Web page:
In 1949, the Jewish people declared Jerusalem the capital of their reborn nation. As Israel’s first prime minister, David Ben-Gurion, announced: “There has always been and always will be one capital only – Jerusalem the eternal. Thus it was 3,000 years ago and thus it will be, we believe, until the end of time.”
With US President Donald Trump’s announcement in December that the American government will now recognize Jerusalem as the capital of Israel, we are finally acknowledging a reality that we have cowardly avoided for far too long. Or, as Vice President Mike Pence reaffirmed before the Knesset in Jerusalem this week, “The United States has chosen fact over fiction.”
Because of this, the United States regularly conducts diplomatic business with Israel in Jerusalem even though its embassy sits more than 65 kilometers away, in Tel Aviv.
When American presidents or members of Congress, like myself, travel to Israel to meet with its leaders, we go to Jerusalem.
Even our foreign service officers based in Tel Aviv frequently make the journey to Jerusalem to meet with their Israeli counterparts. Ignoring Jerusalem’s status as the capital of Israel simply created unnecessary logistical hurdles and demonstrated we could be cowed by threats of unrest.
Beyond the practical reasons, the act of seeing Jerusalem as the capital of the State of Israel is a deeply meaningful and symbolic move that acknowledges the Jewish people’s spiritual and historic ties to the city that many in the region wish to deny. The holy city of Jerusalem is one of the oldest cities in the world, which from its beginning was heavily fought over and disputed.
Founded during the dawn of civilization, Jerusalem has been destroyed twice, captured and recaptured 44 times, and ruled by many of history’s great empires, including the Babylonians, Persians, Greeks, Romans, Ottomans and British.
Yet, despite its many conquerors, Jerusalem has always been the center of the Jewish world.
The Jewish people’s connection to Jerusalem is clearly recorded in the Bible and evident in the physical foundations of the city. King David, the biblical and historic king of Israel, made Jerusalem his capital in 1,000 BCE. His son Solomon built the Holy Temple that was the center of the early Jewish faith on Mount Moriah in the Old City of Jerusalem.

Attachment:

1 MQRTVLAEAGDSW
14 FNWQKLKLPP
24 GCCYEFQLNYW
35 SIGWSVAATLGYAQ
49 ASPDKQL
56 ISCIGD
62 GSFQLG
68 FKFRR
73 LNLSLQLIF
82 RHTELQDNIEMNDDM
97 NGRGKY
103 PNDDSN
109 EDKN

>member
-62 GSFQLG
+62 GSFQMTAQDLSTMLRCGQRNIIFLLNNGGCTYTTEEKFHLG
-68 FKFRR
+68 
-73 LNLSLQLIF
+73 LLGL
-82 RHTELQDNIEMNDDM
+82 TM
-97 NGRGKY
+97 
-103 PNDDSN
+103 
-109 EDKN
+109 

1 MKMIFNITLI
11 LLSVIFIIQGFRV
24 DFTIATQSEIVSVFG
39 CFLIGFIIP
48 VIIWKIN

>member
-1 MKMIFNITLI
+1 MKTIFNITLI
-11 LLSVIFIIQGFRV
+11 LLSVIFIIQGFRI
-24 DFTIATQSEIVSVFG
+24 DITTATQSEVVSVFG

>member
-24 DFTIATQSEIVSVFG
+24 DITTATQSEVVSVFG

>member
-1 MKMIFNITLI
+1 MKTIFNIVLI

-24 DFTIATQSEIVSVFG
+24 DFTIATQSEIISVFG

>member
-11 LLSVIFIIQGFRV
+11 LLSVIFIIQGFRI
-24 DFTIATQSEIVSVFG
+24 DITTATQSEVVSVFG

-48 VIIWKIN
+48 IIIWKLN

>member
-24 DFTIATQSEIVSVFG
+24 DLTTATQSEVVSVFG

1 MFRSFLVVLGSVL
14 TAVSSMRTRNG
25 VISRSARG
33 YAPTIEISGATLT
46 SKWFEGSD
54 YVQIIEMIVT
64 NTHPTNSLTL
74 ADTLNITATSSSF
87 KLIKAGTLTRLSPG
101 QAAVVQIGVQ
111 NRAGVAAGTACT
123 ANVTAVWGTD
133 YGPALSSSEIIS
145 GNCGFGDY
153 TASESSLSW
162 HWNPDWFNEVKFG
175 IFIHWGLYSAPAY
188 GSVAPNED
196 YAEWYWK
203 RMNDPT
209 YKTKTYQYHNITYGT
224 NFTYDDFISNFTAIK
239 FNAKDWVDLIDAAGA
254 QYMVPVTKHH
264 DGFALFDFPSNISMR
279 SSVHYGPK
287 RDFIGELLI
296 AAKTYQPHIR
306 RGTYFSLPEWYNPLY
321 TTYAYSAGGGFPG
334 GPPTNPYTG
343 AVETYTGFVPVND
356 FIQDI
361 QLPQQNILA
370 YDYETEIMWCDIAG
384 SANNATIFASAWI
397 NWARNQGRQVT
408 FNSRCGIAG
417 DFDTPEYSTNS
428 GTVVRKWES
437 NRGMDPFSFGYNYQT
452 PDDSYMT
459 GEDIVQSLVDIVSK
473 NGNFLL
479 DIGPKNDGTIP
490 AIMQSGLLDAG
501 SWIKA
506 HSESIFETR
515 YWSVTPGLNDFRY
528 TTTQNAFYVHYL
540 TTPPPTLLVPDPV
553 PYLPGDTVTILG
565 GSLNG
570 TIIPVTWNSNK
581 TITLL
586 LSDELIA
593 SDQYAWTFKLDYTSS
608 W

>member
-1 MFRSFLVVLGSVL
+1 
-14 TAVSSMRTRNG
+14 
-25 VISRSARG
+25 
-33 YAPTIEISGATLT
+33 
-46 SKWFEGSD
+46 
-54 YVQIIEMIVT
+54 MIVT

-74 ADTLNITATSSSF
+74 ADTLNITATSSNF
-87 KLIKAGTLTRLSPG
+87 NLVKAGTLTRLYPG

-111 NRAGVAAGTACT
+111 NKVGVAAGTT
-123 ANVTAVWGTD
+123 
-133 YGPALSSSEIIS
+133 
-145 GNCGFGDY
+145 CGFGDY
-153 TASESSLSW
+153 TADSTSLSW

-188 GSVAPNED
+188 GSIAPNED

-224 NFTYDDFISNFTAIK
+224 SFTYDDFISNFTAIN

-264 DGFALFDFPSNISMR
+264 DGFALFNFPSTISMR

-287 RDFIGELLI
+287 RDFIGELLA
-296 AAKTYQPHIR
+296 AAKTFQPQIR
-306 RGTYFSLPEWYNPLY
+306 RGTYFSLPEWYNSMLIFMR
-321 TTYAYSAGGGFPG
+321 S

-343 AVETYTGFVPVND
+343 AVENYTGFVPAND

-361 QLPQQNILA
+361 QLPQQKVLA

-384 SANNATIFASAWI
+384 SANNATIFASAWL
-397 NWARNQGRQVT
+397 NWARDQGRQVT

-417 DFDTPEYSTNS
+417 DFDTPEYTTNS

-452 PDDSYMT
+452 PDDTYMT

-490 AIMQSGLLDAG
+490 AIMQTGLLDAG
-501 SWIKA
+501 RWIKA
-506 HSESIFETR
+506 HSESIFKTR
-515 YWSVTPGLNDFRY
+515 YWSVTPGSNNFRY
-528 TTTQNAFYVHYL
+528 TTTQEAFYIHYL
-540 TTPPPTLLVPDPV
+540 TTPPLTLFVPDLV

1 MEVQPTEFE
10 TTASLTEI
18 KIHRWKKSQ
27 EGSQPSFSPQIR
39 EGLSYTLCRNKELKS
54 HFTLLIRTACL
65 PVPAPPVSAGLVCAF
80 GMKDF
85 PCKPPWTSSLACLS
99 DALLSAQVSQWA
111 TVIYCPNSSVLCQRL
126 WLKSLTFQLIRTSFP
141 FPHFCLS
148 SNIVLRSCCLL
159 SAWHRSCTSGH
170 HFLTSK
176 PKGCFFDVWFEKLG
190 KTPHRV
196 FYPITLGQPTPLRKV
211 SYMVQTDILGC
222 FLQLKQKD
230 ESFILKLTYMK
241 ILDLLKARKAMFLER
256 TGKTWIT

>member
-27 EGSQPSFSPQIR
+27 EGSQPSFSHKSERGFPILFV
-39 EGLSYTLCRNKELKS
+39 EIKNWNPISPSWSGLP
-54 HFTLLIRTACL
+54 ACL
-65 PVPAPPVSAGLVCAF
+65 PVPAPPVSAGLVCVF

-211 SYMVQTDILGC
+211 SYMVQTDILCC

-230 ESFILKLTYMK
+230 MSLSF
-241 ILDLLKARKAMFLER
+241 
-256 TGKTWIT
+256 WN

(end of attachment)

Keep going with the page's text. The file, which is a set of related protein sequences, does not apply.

After its destruction by the Babylonians in 586 BCE, it was rebuilt years later only to be destroyed again by the Romans in the year 70 CE.
Remnants of the ancient temple still remain at the Temple Mount with one of its outer walls, known as the Western Wall, serving as the holiest site in Judaism today.
When the Romans destroyed the Temple and Jerusalem, they expelled its Jewish inhabitants, forbidding them from settling in the rebuilt city. The following centuries saw Muslim and Christian armies battle for the city, each erecting their own shrines. We cannot ignore the significance Jerusalem also holds to Christians and Muslims, thus we would risk being no different than the terrorists who wish to see Israel wiped from the map. We support Israel and acknowledge Jerusalem as its capital because it reflects our democratic and inclusive values, and we see this reflected in how it has governed the city since it was reunited under the Jewish state in 1967. Since then, the city has flourished with all faiths being permitted to worship in peace – something that was long denied to Jews.
TRUMP’S ANNOUNCEMENT does not deny Arab ties to the city, but it does refute assertions that are far too common in the Arab world that the Jewish state and Jewish people have no claim to Jerusalem.
Just days before Pence arrived in the region this month, Palestinian Authority President Mahmoud Abbas argued the State of Israel was “a colonial project that has nothing to do with Judaism.” This denial of reality by Palestinian leadership who Israel is expected to broker peace with reinforces why Trump’s Jerusalem recognition is necessary. Leadership often requires taking a stand against popular opinion to correct an injustice. Recognizing the true Israeli capital and Jewish connection to the city is one way of America reasserting its global leadership.
With the most powerful nation on the planet setting the course towards acknowledging Jerusalem as the Israeli capital, others will have an easier time doing the same.
Now, with this self-inflicted distraction out of the way, we can get back to the necessary business of brokering peace between the Israelis and Palestinians.
Ultimately, it is those two parties that must come to terms. This will include the future of the full city of Jerusalem, which the White House announcement wisely does not address. But thanks to President Trump’s bold leadership, we will no longer deny Israel’s self-determined right to have Jerusalem as the political, cultural, and spiritual center of the Jewish state.
And that’s just the way it is.
Link to article in original published format: http://www.jpost.com/Opinion/Trump-is-acknowledging-reality-Jerusalem-is-the-capital-of-Israel-539877